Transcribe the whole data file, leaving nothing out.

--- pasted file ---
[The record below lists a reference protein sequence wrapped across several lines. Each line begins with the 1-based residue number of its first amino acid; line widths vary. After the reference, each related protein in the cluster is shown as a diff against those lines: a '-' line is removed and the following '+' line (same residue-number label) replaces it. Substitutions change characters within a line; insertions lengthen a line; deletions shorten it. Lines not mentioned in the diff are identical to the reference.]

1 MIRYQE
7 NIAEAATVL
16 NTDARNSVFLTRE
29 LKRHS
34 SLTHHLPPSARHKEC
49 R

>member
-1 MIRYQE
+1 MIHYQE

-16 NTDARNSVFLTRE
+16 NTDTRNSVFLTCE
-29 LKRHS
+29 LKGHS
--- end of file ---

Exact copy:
[The record below lists a reference protein sequence wrapped across several lines. Each line begins with the 1-based residue number of its first amino acid; line widths vary. After the reference, each related protein in the cluster is shown as a diff against those lines: a '-' line is removed and the following '+' line (same residue-number label) replaces it. Substitutions change characters within a line; insertions lengthen a line; deletions shorten it. Lines not mentioned in the diff are identical to the reference.]

1 MIRYQE
7 NIAEAATVL
16 NTDARNSVFLTRE
29 LKRHS
34 SLTHHLPPSARHKEC
49 R

>member
-1 MIRYQE
+1 MIHYQE

-16 NTDARNSVFLTRE
+16 NTDTRNSVFLTCE
-29 LKRHS
+29 LKGHS